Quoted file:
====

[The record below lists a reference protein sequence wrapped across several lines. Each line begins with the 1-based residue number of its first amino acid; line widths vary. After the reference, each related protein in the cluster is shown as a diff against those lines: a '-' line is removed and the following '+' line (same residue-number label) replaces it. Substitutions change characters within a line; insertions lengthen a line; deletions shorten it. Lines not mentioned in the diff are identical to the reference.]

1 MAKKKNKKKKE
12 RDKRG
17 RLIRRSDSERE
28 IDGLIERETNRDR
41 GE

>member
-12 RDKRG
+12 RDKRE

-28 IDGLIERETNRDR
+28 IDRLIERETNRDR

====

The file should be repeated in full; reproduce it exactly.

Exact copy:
[The record below lists a reference protein sequence wrapped across several lines. Each line begins with the 1-based residue number of its first amino acid; line widths vary. After the reference, each related protein in the cluster is shown as a diff against those lines: a '-' line is removed and the following '+' line (same residue-number label) replaces it. Substitutions change characters within a line; insertions lengthen a line; deletions shorten it. Lines not mentioned in the diff are identical to the reference.]

1 MAKKKNKKKKE
12 RDKRG
17 RLIRRSDSERE
28 IDGLIERETNRDR
41 GE

>member
-12 RDKRG
+12 RDKRE

-28 IDGLIERETNRDR
+28 IDRLIERETNRDR